Psoriasis is especially difficult to treat in the intertriginous zones, i.e. where skin rubs on skin, such as in the anal fold, the groin and genital region, or in the armpits. Because of increased sweating and rubbing in those areas, skin irritation frequently occurs. Also penetration into the skin, e.g. in the groin area, is up to 30 times higher than on the skin of the trunk. In these areas, mostly medications with cortisone, tar, or also tumenol (shale oil extract) can be used. Some patients also tolerate calcipotriol, calcitriol or tacalcitol, i.e. the vitamin D derivatives.
Another problematic area with psoriasis are the nails. A typical sign for when the nails are affected is pitting and so-called “oil spots”, i.e. yellowish spots under the nail that look as if a drop of oil had run under it. In severe cases, the nails become cracked and crumbly. The cause for all these changes is the increased rate of cell division in the nail matrix, i.e. the growth zone of the nails. Instead of a properly formed nail body, only inferior horn substance is produced.
As therapy, solutions with cortisone and vitamin D analogues are used, possibly also in combination or alternating in the morning and evening. Certain radiation techniques with radiation sources that penetrate the nail well, so-called bluepoint radiation, are sometimes also successful. However, radiation has to be performed daily over a period of weeks, which is very time-consuming.

psoriasis vulgaris

Psoriasis on the elbow | Foto: Userm1970, Lizenz: Creative Commons by-sa 3.0 / Kurz

For all manifestations of psoriasis, UV radiation is an optimum form of therapy. Nearly all psoriasis sufferers find that their condition improves in the summer months and on holiday in sunny regions. The effectiveness of some of the medications already mentioned, especially calcipotriol, calcitriol and tacalcitol, is increased in combination with light therapy (phototherapy). This can be performed in dermatological practices. On holiday, regions with high radiation intensity should be chosen for preference. For severe cases, there are also therapy centres in the appropriate geographical regions. These include dermatology clinics on the islands off the North Sea coast of Germany, at high altitudes such as Davos, or beside the Dead Sea. For UV therapy, UVB broad band radiation, UVB narrow band radiation around 311 nanometres, and selective UV phototherapy (SUP) are used. UVA radiation by itself is hardly effective, but can be used in combination with certain photosensitisers such as psoralen.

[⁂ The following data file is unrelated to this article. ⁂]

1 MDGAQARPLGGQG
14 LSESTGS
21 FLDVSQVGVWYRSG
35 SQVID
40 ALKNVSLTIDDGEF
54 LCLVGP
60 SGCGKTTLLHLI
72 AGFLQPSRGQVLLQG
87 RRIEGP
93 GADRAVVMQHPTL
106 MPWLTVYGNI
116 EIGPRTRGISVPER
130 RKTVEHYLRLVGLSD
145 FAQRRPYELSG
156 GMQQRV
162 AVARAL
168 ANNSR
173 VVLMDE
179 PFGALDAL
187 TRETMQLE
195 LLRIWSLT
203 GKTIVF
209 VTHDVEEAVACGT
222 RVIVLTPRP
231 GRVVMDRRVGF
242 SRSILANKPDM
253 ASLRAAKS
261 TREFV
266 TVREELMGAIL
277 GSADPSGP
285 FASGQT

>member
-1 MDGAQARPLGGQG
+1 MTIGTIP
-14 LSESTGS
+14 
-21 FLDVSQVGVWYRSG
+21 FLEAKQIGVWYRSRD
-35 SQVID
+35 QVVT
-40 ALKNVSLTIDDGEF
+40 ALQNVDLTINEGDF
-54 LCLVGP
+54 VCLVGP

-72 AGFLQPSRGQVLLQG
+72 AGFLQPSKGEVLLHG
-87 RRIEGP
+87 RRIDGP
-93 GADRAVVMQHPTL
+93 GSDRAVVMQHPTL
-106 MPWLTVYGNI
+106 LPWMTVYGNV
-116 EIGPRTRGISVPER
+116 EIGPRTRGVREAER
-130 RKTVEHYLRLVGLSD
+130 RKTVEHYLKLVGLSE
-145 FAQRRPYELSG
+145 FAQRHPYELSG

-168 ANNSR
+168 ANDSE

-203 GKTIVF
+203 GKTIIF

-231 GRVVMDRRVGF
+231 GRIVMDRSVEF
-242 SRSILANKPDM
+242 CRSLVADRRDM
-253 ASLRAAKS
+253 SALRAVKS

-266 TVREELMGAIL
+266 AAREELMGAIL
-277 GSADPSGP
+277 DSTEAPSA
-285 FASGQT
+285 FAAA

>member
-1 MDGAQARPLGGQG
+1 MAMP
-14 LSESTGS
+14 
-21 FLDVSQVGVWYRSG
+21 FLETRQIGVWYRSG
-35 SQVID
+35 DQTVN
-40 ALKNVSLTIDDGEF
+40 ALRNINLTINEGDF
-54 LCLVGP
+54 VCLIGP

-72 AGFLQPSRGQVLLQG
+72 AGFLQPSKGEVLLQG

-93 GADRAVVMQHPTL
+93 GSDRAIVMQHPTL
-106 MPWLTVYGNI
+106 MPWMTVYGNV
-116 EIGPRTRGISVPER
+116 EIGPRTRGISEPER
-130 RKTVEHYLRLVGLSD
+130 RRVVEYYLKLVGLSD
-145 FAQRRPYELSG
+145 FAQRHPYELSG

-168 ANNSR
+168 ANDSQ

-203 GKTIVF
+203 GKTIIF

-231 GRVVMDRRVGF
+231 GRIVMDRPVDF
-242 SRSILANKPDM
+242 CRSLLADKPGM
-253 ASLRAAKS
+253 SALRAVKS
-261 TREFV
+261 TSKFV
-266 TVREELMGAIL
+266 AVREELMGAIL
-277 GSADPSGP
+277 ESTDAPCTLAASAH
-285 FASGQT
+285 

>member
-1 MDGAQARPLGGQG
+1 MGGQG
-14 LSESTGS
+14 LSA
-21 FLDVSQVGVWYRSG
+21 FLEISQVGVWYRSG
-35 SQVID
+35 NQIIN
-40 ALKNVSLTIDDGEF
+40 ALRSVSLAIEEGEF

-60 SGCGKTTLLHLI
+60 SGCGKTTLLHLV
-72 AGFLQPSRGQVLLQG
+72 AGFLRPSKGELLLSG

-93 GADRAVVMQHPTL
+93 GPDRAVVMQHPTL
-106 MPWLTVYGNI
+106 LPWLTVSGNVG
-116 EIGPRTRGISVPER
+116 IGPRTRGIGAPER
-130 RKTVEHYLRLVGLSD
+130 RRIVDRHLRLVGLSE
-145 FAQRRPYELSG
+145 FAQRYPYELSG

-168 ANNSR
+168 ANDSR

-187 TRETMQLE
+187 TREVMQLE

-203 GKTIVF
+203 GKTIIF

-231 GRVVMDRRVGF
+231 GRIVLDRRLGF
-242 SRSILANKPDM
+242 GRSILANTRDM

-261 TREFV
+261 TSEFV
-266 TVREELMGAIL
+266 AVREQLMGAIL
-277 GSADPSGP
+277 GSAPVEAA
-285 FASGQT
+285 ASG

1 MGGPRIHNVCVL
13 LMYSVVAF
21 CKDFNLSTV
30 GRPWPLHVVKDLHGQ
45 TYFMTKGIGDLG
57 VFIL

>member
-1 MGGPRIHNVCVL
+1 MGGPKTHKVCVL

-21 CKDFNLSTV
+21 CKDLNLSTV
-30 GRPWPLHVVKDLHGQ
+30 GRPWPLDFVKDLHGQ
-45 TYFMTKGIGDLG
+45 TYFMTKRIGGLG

Psoralen is given in tablet form as a systematic treatment. A certain time after the tablets have been taken, to allow for resorption of the active ingredients from the stomach, UVA radiation therapy is performed. A problematic aspect with this form of therapy is an increase in light sensitivity which lasts the whole day, so that the patients are at higher risk of sunburn in summer. To protect the eyes, they are also required to wear special sunglasses offering good protection in the UVA range and with side visors throughout the whole time of the therapy. Other frequent side effects of systematic therapy of this kind are nausea and sickness, gastro-intestinal disturbances and, in some cases, liver problems. In the last few years, systematic PUVA therapy has been largely replaced by PUVA-balneology therapy. In this case, the patient must first take a bath containing psoralen solution, followed by treatment with UVA light. Special PUVA goggles need not be worn, and the increased light sensitivity of the skin, which makes the use of sunblockers essential in the sunny seasons, only lasts for a few hours.
Unfortunately, PUVA therapy has a number of long-term side effects. These include increased UV damage to the skin, with drying and with the formation of pigment spots (PUVA ephelides), which look like freckles and can occur in very large numbers. Accelerated deterioration to the connective tissue (actinic elastosis) with premature wrinkling has also been observed. Additionally, pre-cancerous keratoses, which must be seen as a pre-stage of squamous cell carcinoma, and squamous cell carcinoma itself are liable to develop. The risk of skin cancer increases with the cumulative dose of radiation exposure, i.e. the number of exposures and the strength of the radiation dose. Naturally, the risk also depends on the skin type. To reduce the radiation dose, PUVA treatment is also combined with the systematic application of retinoids, i.e. acitretin. This REPUVA treatment is today – apart from therapy with methotrexate and cyclosporin A – the most efficacious form of therapy, but should only be used for the most severe psoriasis cases. Treatment with systematic retinoids, i.e. acitretin, is especially problematic for women, as the substance is teratogenic (i.e. it can harm the foetus) and therefore it must be made absolutely certain that the woman is not pregnant. Also patients with liver or kidney problems as well as disturbances of the fat metabolism should only be treated with REPUVA in exceptional cases.

For severe psoriasis, fumaric acid and its derivatives can also be given internally. Fumaric acid is a metabolite ( a substance produced in the metabolism process) produced by the body. Therapy begins with a very low dose, which is then gradually increased. External application of fumaric acid derivatives (ointments, baths) should be avoided as absorption through the skin may undesirably increase the dose. The effects of the therapy begin to show themselves usually after 4 – 6 weeks. Side effects such as hot flushes, diarrhoea, gastrointestinal disturbances, increased need to go to the toilet, slight dizziness and tiredness may occur in the initial phase, before the positive effects of the therapy start to appear, but then they gradually disappear. By taking the medication in the evening, the flush symptoms can be “slept through”. Possible stomach problems can be lessened by drinking milk.

For the most severe forms of psoriasis, systematic therapy with cyclosporin A or methotrexate or combinations of methotrexate and cyclosporin A or cyclosporin A and acitretin is recommended.